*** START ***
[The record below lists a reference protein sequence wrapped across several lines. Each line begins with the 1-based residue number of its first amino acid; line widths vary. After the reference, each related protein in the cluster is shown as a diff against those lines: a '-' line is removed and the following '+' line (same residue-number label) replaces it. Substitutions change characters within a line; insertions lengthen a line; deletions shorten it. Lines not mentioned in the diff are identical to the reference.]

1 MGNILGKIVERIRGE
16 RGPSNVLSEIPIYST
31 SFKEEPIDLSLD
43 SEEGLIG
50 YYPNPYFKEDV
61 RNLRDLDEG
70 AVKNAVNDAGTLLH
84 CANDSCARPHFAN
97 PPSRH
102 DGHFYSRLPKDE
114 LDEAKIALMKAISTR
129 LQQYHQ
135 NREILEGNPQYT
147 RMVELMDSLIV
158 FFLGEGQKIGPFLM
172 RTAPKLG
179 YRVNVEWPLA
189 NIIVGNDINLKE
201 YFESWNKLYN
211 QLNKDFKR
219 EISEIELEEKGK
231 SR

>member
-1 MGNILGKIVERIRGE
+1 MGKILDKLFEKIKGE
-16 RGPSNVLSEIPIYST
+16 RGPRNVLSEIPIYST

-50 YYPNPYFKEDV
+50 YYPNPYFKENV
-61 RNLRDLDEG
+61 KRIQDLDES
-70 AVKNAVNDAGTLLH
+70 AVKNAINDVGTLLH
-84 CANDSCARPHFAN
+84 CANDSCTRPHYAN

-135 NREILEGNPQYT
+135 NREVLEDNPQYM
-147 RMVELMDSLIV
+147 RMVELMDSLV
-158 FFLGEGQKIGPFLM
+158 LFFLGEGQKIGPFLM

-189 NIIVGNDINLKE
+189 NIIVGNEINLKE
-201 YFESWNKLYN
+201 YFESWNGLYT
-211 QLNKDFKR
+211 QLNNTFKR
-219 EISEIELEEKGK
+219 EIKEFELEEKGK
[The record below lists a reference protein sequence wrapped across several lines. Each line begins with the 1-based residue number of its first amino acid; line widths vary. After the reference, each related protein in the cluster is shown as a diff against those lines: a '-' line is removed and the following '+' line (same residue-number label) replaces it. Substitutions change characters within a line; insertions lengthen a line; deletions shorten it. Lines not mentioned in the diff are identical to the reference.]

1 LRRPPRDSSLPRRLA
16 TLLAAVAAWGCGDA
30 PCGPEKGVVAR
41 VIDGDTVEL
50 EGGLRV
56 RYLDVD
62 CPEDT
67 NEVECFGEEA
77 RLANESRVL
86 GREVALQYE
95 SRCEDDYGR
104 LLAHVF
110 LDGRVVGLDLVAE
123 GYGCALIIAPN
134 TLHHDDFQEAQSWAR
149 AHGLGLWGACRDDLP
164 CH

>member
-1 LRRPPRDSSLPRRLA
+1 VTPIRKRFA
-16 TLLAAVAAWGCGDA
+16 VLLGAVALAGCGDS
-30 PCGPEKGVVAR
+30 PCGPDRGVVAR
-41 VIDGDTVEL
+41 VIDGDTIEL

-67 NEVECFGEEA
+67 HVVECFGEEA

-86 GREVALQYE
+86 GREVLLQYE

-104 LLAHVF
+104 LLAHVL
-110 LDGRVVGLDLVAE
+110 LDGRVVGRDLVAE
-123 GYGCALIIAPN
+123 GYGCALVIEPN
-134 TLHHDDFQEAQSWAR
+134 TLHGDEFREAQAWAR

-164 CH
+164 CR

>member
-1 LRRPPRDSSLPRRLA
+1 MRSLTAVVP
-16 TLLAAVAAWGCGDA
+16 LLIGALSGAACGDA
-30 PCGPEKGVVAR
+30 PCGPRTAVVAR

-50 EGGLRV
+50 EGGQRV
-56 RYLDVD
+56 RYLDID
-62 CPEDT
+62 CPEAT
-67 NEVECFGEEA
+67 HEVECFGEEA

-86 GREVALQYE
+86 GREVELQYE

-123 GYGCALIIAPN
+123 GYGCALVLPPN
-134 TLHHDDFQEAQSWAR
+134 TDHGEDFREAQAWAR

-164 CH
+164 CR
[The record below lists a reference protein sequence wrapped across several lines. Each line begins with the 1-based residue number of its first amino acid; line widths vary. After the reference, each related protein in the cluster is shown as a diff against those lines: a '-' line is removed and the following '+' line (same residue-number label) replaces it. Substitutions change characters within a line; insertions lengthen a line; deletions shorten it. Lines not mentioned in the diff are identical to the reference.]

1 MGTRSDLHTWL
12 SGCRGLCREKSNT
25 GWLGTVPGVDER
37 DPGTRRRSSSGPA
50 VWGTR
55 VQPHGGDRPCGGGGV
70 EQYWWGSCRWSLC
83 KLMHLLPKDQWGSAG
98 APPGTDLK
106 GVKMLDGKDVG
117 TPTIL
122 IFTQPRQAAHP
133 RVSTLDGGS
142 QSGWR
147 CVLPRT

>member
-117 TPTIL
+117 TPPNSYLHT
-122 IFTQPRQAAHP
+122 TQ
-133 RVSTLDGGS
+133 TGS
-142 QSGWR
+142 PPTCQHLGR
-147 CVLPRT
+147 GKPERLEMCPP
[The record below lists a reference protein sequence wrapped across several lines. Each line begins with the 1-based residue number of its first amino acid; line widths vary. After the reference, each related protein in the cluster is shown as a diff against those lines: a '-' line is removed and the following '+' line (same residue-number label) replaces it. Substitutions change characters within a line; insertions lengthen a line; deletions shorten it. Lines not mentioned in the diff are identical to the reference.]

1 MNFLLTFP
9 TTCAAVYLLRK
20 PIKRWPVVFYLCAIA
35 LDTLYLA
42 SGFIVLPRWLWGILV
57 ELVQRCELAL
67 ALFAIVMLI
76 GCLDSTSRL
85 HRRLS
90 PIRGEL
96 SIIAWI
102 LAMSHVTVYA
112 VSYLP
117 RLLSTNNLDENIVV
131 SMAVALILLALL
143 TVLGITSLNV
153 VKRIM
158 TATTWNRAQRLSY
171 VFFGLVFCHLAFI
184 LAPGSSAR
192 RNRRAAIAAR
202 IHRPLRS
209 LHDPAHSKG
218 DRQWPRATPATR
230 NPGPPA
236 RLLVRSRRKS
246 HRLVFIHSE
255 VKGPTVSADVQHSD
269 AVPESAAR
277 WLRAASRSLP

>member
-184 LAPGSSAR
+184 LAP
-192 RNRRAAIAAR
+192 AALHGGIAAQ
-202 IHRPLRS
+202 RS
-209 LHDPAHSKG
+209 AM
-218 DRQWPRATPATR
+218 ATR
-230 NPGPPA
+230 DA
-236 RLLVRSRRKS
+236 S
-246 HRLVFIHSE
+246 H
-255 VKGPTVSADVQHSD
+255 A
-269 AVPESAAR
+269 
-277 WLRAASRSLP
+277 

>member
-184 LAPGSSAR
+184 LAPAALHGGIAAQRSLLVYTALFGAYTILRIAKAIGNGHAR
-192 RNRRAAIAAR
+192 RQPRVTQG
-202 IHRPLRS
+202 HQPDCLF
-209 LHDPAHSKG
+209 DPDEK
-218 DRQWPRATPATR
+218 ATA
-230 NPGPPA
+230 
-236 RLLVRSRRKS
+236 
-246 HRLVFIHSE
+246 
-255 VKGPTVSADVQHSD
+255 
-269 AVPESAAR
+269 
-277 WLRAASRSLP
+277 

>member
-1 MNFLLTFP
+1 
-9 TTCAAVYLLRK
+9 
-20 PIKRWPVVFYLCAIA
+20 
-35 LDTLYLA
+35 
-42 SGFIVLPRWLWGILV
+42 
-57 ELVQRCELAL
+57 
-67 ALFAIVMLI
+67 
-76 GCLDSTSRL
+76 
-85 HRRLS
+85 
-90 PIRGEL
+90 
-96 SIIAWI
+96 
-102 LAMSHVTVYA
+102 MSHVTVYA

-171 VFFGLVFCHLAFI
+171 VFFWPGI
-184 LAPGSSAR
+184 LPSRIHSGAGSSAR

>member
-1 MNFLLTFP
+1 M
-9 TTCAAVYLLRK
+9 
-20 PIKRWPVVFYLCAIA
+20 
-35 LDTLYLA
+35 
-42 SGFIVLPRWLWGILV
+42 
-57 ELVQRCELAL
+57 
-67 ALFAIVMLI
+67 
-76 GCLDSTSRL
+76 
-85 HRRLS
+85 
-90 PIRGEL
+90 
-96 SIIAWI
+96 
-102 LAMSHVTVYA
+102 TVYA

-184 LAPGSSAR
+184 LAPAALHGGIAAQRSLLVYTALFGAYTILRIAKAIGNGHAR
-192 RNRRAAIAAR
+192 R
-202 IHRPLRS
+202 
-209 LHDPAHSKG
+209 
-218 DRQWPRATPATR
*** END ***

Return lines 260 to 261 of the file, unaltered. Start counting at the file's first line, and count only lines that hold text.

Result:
+57 
-67 ALFAIVMLI